Every Cloud: My adventures as a delegate at a technology conference (Part One)
So, I’m spending the day at a conference on technology and things are not going well. Fundamentally not going well. Not going well in the sense that I can’t actually find the conference. The conference is being held in a large and prominent office complex. It is being hosted by a Major Technology Company housed in said complex. I can find the complex, but I can’t find the right entrance. There are at least four, by my count, and none seem to be the right one, nor do any of them actually mention their tenant who, and I can’t state this enough, is a Major Technology Company who really should be prominently featured around the complex. Although maybe there are security concerns. Or they just see this as the initial test – if you can’t find your way in, they don’t want you in there, polluting the minds of all the clever (I won’t say genius as I know that has connotations for a particular Major Technology Company and might give you the wrong impression, plus genius is a little understood and much overused term, right?) folk in there.
I finally gamble on a reception. Nothing ventured, and all that. There is nobody at the welcome desk as I walk through the doors.
“Er, sorry. Can we help you?” comes from behind me, two staff loitering by the doors, who both look very agitated at me entering the building. It appears that they would rather bark at people from behind than man the welcome desk, which as they aren’t especially welcoming seems as good a plan as any.
“I’m here for the conference! On technology! It is hosted by the Major Technology Company!” I don’t actually say “Major Technology Company”, but you get my point.
“You need the reception at the top of the escalator.”
I go up the escalator, and there is another welcome desk, slightly taller than the last one. This one has people sitting behind it. Progress.
“I’m here for the conference! On technology! It is hosted by the Major Technology Company!” I trill.
“You need the reception through that corridor, and to the left…”
I walk through the corridor and I appear to be within the Major Technology Company’s offices now, although they just look like normal offices rather than the Day-Glo adult playpen fantasia I had imagined. It all looks a bit run-down. I turn left, and realise I’ve made the wrong left. I back up and make the correct left and find another welcome desk, slightly taller than the last one, and the one before that.
“I’m here for the conference! On technology! It is hosted by the Major Technology Company!” I trill. Again.
The guy manning the desk doesn’t look impressed. He also looks a little confused. I can see the Major Technology Company’s logo everywhere, but that seems to be the part that most confuses him.
“I think it might be there.” He points to a table. Not a welcome desk. It is right by his station.
So, I’m at the table. The table for the conference. On technology. Hosted by, well, you know by now.
There are name tags. However, there is no name tag for me. I have visions of them writing my name on a scrap of paper and making me wear it all day, the ultimate loser at a conference badge – a sign that you’ve been forgotten, or didn’t register properly, or didn’t register at all but just turned up and hoped for the best.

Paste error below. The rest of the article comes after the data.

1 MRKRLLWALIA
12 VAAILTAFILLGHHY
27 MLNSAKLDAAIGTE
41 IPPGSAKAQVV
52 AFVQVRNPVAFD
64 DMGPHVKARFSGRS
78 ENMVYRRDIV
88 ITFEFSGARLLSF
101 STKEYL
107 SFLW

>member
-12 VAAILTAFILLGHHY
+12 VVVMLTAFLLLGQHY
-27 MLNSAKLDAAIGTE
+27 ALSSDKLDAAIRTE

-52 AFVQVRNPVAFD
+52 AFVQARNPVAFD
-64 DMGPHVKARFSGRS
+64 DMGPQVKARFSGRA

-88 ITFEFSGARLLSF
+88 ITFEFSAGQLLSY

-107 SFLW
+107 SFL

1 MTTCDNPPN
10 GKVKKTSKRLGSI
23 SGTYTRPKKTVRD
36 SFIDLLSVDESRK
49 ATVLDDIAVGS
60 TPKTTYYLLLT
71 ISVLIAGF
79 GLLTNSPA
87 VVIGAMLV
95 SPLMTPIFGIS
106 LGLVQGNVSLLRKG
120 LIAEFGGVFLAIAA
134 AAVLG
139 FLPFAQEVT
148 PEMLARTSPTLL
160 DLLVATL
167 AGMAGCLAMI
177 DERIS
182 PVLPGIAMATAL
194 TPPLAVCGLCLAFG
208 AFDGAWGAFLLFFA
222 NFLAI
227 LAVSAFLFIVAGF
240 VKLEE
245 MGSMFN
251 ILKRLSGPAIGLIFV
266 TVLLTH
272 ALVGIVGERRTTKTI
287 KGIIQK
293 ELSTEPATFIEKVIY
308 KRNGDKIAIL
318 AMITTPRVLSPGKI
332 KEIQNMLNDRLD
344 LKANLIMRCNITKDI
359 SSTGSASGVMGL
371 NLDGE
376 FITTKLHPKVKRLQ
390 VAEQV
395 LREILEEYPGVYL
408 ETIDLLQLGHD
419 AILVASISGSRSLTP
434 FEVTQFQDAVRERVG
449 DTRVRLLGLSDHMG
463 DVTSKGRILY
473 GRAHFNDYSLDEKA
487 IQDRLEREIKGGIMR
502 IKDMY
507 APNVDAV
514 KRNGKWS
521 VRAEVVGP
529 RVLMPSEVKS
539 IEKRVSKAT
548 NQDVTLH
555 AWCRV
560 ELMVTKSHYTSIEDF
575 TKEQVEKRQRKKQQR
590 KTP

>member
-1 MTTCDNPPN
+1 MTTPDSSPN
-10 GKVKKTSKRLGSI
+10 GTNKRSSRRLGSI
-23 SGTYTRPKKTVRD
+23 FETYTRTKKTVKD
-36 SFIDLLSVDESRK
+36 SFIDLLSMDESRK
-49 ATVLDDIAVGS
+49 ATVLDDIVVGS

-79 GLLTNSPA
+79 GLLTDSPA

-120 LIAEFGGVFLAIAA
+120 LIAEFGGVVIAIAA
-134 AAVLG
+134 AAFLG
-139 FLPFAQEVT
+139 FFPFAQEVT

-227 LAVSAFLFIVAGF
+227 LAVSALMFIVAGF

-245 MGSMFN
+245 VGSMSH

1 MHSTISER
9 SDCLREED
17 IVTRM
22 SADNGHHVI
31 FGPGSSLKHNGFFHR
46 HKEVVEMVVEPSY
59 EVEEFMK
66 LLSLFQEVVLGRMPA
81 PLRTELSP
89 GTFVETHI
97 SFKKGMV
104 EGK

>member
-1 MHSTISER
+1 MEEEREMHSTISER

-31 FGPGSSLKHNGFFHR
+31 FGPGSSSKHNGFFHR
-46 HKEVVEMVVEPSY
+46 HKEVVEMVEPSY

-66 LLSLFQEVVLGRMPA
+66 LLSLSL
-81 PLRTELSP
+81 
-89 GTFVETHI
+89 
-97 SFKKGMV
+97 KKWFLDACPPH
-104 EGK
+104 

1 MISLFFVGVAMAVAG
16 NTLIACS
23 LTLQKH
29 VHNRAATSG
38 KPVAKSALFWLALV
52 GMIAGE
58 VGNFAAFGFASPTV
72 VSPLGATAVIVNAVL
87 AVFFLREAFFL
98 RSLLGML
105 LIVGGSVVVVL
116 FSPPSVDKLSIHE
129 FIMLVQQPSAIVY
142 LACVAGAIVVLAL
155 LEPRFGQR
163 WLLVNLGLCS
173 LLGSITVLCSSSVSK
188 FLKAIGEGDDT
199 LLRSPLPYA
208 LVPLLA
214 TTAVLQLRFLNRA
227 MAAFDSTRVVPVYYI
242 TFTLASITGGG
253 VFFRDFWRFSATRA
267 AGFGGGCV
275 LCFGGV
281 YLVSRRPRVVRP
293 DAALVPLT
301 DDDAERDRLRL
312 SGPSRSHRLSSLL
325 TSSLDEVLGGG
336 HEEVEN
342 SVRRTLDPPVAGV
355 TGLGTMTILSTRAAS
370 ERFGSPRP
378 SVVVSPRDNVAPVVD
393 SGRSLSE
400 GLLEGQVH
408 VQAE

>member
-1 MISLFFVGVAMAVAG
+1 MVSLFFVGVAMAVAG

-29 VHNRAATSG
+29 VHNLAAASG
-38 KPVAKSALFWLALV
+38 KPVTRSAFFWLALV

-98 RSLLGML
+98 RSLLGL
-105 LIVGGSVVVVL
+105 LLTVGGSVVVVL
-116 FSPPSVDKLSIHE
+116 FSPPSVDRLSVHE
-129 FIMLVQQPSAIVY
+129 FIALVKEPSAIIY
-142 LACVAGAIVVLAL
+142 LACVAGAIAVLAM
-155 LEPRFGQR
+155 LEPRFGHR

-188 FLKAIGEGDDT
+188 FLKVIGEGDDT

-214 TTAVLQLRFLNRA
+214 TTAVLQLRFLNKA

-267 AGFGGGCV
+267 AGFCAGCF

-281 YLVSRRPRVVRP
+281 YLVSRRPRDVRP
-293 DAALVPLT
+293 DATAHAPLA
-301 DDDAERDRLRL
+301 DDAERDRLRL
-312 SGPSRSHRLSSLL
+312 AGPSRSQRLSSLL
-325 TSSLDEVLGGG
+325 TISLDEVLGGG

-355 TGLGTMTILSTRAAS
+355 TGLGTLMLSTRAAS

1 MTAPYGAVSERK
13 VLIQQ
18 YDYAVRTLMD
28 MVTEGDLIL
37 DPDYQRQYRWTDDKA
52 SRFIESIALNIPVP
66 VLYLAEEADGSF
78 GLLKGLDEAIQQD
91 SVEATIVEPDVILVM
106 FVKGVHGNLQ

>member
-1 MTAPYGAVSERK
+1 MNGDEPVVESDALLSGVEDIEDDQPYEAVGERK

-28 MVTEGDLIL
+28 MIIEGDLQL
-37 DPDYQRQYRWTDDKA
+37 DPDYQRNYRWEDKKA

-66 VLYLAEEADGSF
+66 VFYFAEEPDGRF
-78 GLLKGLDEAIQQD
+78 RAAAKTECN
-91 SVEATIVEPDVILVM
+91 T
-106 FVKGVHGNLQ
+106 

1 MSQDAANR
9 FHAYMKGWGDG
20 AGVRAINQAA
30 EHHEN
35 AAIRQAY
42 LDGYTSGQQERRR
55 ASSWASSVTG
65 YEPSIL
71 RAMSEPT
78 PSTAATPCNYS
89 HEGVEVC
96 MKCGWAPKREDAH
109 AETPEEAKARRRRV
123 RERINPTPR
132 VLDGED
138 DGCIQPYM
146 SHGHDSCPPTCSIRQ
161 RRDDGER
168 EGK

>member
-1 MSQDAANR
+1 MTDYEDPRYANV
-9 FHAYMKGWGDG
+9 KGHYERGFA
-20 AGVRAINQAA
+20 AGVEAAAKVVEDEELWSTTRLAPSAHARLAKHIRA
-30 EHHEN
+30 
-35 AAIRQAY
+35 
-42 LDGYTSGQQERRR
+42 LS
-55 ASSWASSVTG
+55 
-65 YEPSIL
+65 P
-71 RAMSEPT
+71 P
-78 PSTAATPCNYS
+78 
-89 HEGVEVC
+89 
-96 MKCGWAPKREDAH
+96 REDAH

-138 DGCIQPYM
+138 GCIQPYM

Then things start looking up. They have a special name tag printer on hand. It takes an age to work, but it does work. I am officially a delegate. With a proper badge and everything.
There is no welcome pack. There are no freebies. Well, a printed out agenda and a pen, but I’m not sure that counts.
I’m directed to the tea and coffee. I’m then told the event is about to start and that we are not permitted to take drinks into the auditorium. So I just get to look at the tea and coffee, briefly, before I take my seat.
The auditorium is set out in a cabaret style, which is my favourite kind of conference layout as this is pretty much as far away as you can get from an actual cabaret. You wouldn’t catch Liza Minnelli here. I make the tactical decision of where to sit. Sitting near the back seems the best option, I can lay low and not get picked on if there are any interactive exercises. One table near the back is full of middle-aged men. These are my people. I sit with them. There are a handful of mini bags of sweets on the table. These are the freebies, I suppose.
I sit next to a guy called Leo. He has a friendly face and a good, trustworthy beard, not a trendy beard. We exchange pleasantries, ask where each other works. Leo then manages to relay an interesting anecdote that seamlessly combines both our organisations in an insightful and interesting way. Now it is my turn. “Sounds great!” is all I can manage. It appears that Leo is well versed in networking at conferences. Or perhaps he is just generally comfortable speaking in business situations. Or maybe he can just communicate with another human being. Something I am very much struggling with right now. “Sounds great!” I reiterate.
I’m saved by Denise, who is introducing the conference. Denise looks like she is wearing war paint. In the best possible way. She has the face of someone who has dealt with many a difficult keynote speaker in her time. Someone who can make anyone’s glitchy PowerPoint presentation bend to her will. She has been left with the warm-up slot. I enjoy a bit of housekeeping to get things started. There are toilets available, through the glass doors outside. However, there is a code to then get back through those glass doors. She doesn’t have the code. So, as things stand, you can go to the loo, but you can never return.
Despite the unpromising subject matter I’ve ended up writing quite a bit on this, and because of the unpromising subject matter, and the volume I’ve ended up writing on it, I’ve decided to break this piece up into multiple parts. So stay tuned for the next thrilling installment, and all that.